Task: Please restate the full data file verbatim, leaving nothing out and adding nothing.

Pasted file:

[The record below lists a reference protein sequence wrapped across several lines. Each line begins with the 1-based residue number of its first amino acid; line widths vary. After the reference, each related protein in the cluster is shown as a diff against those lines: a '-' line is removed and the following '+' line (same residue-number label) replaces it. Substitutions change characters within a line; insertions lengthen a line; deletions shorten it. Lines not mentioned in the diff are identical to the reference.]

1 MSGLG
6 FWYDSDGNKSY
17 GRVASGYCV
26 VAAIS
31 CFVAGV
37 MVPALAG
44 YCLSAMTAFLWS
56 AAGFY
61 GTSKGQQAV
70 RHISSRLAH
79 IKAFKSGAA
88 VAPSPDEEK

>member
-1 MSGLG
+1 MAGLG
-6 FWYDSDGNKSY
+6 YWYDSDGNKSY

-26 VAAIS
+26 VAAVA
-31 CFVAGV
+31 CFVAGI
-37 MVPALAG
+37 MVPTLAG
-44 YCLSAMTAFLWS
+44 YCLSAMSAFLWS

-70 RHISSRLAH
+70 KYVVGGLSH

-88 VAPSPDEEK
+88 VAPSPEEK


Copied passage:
[The record below lists a reference protein sequence wrapped across several lines. Each line begins with the 1-based residue number of its first amino acid; line widths vary. After the reference, each related protein in the cluster is shown as a diff against those lines: a '-' line is removed and the following '+' line (same residue-number label) replaces it. Substitutions change characters within a line; insertions lengthen a line; deletions shorten it. Lines not mentioned in the diff are identical to the reference.]

1 MSGLG
6 FWYDSDGNKSY
17 GRVASGYCV
26 VAAIS
31 CFVAGV
37 MVPALAG
44 YCLSAMTAFLWS
56 AAGFY
61 GTSKGQQAV
70 RHISSRLAH
79 IKAFKSGAA
88 VAPSPDEEK

>member
-1 MSGLG
+1 MAGLG
-6 FWYDSDGNKSY
+6 YWYDSDGNKSY

-26 VAAIS
+26 VAAVA
-31 CFVAGV
+31 CFVAGI
-37 MVPALAG
+37 MVPTLAG
-44 YCLSAMTAFLWS
+44 YCLSAMSAFLWS

-70 RHISSRLAH
+70 KYVVGGLSH

-88 VAPSPDEEK
+88 VAPSPEEK